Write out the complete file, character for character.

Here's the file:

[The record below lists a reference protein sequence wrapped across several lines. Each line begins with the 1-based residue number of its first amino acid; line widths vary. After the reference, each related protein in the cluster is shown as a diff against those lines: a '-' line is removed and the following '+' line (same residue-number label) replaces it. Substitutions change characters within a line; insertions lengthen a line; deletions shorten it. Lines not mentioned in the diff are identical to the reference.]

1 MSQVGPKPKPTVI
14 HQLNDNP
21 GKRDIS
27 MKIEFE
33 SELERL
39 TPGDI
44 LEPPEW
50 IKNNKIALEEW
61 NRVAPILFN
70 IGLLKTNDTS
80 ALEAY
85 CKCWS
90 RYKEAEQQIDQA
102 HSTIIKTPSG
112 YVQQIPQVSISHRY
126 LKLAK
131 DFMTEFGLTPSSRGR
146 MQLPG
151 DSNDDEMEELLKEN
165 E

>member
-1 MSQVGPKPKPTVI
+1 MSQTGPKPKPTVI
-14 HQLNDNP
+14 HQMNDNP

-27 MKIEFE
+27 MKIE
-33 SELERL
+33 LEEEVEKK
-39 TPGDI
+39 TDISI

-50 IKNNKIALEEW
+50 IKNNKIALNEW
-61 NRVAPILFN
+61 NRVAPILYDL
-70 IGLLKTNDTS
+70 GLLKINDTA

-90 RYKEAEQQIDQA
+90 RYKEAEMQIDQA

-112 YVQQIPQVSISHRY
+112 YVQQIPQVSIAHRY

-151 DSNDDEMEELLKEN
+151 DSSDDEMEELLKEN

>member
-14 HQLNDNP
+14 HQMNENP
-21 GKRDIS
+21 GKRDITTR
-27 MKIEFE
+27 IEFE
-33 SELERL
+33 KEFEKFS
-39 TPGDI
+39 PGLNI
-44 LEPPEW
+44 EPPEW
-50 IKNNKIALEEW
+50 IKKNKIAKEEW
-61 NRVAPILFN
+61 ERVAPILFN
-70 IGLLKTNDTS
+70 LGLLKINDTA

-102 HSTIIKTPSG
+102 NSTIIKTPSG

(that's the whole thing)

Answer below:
[The record below lists a reference protein sequence wrapped across several lines. Each line begins with the 1-based residue number of its first amino acid; line widths vary. After the reference, each related protein in the cluster is shown as a diff against those lines: a '-' line is removed and the following '+' line (same residue-number label) replaces it. Substitutions change characters within a line; insertions lengthen a line; deletions shorten it. Lines not mentioned in the diff are identical to the reference.]

1 MSQVGPKPKPTVI
14 HQLNDNP
21 GKRDIS
27 MKIEFE
33 SELERL
39 TPGDI
44 LEPPEW
50 IKNNKIALEEW
61 NRVAPILFN
70 IGLLKTNDTS
80 ALEAY
85 CKCWS
90 RYKEAEQQIDQA
102 HSTIIKTPSG
112 YVQQIPQVSISHRY
126 LKLAK
131 DFMTEFGLTPSSRGR
146 MQLPG
151 DSNDDEMEELLKEN
165 E

>member
-1 MSQVGPKPKPTVI
+1 MSQTGPKPKPTVI
-14 HQLNDNP
+14 HQMNDNP

-27 MKIEFE
+27 MKIE
-33 SELERL
+33 LEEEVEKK
-39 TPGDI
+39 TDISI

-50 IKNNKIALEEW
+50 IKNNKIALNEW
-61 NRVAPILFN
+61 NRVAPILYDL
-70 IGLLKTNDTS
+70 GLLKINDTA

-90 RYKEAEQQIDQA
+90 RYKEAEMQIDQA

-112 YVQQIPQVSISHRY
+112 YVQQIPQVSIAHRY

-151 DSNDDEMEELLKEN
+151 DSSDDEMEELLKEN

>member
-14 HQLNDNP
+14 HQMNENP
-21 GKRDIS
+21 GKRDITTR
-27 MKIEFE
+27 IEFE
-33 SELERL
+33 KEFEKFS
-39 TPGDI
+39 PGLNI
-44 LEPPEW
+44 EPPEW
-50 IKNNKIALEEW
+50 IKKNKIAKEEW
-61 NRVAPILFN
+61 ERVAPILFN
-70 IGLLKTNDTS
+70 LGLLKINDTA

-102 HSTIIKTPSG
+102 NSTIIKTPSG